In this question I suspect some of the used words are not precise so there is a possibility for misunderstanding here. If you know how to say more correctly or precisely - EDIT! Sorry in advance.


Consider a particle in the following 1D potential well $$ U(x) = \begin{cases} 0, & x\in[0,b]\\ V, &\text{otherwise} \end{cases} \tag{*} \label{pot} $$ (1st problem) If $V<\infty$ then there are both discrete and continuum spectra. So Hilbert space corresponding to this problem is non-countably-infinite-dimensional.

(2nd problem) But in the case of an infinite well potential there is only discrete spectrum, so Hilbert space is countably-infinite-dimensional. So these Hilbert spaces are different, not even isomorphic.


On the one hand, if one increases $V$ continuously (e.g. in time) in eq.\eqref{pot} the first problem becomes "closer", in some sence, to the second one. And we should (shouldn't we?) conclude that the second one is a limit for the first one. But, on the other hand, two problems are the same implies their Hilbert spaces are equal (maybe isomorphic). I am wondering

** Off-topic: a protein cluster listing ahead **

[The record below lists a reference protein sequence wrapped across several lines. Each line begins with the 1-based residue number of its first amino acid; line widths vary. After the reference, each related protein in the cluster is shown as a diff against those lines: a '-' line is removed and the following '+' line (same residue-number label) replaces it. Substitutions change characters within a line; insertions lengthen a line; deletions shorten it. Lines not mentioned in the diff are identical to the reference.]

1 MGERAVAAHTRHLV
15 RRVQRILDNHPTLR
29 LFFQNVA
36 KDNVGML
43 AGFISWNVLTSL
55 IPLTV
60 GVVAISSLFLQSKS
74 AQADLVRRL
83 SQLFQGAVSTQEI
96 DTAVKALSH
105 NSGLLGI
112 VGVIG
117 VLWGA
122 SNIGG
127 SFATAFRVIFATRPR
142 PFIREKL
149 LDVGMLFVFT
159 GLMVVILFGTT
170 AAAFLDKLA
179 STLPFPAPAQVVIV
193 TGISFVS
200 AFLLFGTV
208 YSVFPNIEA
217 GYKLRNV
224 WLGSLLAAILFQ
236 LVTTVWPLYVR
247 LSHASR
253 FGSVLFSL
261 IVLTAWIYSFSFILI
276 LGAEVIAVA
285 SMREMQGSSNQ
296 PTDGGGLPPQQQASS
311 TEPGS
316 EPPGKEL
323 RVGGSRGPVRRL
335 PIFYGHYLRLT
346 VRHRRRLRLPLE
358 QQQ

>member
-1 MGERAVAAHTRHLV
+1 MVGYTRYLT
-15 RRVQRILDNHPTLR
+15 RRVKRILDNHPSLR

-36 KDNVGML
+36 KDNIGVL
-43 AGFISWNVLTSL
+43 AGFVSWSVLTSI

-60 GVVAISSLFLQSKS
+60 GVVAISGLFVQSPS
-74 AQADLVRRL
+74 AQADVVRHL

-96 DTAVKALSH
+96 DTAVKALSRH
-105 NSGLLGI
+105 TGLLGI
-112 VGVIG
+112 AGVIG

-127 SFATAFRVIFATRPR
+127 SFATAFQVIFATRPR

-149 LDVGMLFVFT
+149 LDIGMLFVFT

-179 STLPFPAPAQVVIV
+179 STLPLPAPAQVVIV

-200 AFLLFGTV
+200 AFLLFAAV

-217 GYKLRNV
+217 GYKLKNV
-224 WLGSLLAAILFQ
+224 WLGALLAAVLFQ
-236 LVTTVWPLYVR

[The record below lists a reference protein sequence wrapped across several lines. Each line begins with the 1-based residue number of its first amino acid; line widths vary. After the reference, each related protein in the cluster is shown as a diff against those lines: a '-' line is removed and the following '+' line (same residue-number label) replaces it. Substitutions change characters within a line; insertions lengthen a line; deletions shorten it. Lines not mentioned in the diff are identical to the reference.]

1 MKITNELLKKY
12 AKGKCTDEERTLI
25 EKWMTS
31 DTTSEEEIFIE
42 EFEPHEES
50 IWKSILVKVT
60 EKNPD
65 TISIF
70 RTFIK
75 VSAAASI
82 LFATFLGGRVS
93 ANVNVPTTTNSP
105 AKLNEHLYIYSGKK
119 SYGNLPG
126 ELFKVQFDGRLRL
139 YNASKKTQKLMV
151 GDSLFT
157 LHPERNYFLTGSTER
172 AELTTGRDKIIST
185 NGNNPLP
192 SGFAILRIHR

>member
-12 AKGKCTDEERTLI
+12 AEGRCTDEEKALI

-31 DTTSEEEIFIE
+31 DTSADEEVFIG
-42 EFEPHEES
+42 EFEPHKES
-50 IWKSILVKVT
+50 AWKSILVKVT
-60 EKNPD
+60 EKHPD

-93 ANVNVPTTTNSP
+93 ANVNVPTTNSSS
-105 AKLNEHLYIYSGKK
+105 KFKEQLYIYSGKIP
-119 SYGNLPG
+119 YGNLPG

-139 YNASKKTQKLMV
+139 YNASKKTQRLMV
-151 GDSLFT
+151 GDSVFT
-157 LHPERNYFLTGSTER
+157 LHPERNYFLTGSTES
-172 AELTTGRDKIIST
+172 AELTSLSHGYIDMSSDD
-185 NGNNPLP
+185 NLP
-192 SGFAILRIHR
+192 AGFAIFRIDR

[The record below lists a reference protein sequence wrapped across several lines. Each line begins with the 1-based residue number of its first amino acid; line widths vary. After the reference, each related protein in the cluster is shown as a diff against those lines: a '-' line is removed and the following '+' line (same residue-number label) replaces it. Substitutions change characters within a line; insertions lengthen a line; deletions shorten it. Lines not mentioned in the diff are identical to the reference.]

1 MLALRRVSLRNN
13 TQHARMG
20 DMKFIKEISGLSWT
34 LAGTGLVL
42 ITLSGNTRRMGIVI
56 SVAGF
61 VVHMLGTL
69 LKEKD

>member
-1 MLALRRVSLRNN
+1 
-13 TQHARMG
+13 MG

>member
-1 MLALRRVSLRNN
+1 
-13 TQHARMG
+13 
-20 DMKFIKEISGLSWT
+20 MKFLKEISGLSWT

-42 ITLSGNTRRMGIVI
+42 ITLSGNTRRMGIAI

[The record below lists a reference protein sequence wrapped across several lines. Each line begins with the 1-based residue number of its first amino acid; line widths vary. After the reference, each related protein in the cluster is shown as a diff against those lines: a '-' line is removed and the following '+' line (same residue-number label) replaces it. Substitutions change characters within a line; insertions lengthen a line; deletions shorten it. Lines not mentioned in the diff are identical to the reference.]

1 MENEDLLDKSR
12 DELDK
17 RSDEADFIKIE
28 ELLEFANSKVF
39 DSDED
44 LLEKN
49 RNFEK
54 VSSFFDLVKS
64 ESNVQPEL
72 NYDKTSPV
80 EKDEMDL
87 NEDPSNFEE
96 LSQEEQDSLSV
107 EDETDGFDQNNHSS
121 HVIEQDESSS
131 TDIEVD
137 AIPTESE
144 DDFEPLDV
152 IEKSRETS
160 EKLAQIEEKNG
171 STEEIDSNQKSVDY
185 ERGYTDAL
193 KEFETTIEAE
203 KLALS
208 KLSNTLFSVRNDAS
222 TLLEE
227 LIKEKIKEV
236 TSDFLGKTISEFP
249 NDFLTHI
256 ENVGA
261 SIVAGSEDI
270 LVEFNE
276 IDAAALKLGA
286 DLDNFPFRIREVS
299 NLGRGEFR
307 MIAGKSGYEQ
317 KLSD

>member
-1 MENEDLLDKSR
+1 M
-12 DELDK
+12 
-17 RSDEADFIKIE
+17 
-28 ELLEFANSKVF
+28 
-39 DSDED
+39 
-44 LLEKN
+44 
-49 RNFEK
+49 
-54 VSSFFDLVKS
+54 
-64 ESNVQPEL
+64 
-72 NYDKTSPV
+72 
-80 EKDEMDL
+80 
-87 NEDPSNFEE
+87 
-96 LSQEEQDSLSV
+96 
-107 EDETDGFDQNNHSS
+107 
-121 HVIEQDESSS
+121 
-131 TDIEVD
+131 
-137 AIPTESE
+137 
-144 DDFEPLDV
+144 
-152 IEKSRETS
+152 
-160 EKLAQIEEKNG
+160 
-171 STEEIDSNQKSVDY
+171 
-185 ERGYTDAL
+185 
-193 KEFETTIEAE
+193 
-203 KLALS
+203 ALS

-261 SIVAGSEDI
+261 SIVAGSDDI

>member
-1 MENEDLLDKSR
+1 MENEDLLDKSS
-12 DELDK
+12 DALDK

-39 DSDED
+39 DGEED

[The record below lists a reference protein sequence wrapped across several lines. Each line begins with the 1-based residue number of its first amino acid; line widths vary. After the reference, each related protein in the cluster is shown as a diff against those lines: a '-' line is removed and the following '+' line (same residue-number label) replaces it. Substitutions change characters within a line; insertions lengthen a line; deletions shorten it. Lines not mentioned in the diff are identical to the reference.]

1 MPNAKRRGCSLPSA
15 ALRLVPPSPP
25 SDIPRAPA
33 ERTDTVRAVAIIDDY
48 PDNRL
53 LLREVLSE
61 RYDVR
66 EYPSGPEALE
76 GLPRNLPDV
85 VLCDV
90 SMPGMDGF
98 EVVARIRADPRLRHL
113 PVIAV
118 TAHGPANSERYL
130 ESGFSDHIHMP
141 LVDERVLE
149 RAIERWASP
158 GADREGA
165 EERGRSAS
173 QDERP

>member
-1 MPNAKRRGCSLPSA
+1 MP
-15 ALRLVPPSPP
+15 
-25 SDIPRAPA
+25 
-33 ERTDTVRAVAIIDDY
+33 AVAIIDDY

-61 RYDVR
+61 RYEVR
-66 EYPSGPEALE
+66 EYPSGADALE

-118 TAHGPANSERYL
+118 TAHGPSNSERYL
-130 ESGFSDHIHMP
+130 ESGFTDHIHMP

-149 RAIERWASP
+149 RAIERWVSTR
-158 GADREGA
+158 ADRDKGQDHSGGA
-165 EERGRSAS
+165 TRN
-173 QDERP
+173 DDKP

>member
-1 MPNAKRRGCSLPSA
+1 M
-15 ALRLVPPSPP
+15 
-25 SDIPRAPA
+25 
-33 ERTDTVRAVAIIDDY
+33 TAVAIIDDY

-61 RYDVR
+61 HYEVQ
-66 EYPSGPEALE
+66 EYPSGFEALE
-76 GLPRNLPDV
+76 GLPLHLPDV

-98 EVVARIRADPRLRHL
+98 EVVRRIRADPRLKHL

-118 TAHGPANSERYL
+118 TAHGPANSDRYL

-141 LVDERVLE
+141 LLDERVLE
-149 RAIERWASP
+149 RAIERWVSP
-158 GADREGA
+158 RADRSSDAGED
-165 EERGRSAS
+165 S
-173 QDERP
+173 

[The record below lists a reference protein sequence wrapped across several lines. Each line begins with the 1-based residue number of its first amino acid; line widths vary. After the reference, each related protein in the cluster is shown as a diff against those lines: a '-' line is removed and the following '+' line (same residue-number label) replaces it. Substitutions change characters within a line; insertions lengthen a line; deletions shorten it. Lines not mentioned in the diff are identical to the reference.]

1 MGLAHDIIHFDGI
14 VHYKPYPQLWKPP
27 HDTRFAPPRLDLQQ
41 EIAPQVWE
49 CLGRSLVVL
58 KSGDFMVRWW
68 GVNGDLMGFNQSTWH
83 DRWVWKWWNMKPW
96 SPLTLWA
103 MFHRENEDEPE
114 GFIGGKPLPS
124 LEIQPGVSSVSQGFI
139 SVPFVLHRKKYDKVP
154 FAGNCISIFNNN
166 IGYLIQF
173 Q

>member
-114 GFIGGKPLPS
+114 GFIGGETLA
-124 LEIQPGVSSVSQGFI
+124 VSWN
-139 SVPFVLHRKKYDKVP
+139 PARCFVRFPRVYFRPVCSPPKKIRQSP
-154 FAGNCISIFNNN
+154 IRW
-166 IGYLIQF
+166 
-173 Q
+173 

How is it possible that a continuum transformed into a countable set (sorry again) "continuously"?


What about the energy values? Considering the first problem there are both discrete and continuum spectra: $$ E^{(1)} = \{E_i|i\in \mathbb{N}\}\cup\{E_\alpha|\alpha\in\mathbb{R}\} $$ so $\mathrm{card}(E^{(1)})=\aleph_1$. The energy spectrum in the second problem consists only of discrete values so $\mathrm{card}(E^{(2)})=\aleph_0$. So how and where the continuum disappears when $V$ approaches to infinity?


1 Answer 1


In both problems the Hilbert space is $L^2 (\mathbb R)$ which is an infinite-dimensional complex vector space and is separable, i.e. it has a countable basis (Schauder basis). The "(non)-countably-infinite-dimensional" phrase you use is imprecise. I assume you mean that the basis might be countable or not, case in which I said the Hilbert space has a countable Schauder basis.

I sense that you vaguely hint to the concept of rigged Hilbert spaces. A readable account of them is the textbook on Quantum Mechanics by Leslie Ballentine, or a more involved one is in the textbook by Galindo and Pascual (1st volume of the English edition published by Springer Verlag).


Your Answer

By clicking “Post Your Answer”, you agree to our terms of service and acknowledge you have read our privacy policy.

Not the answer you're looking for? Browse other questions tagged or ask your own question.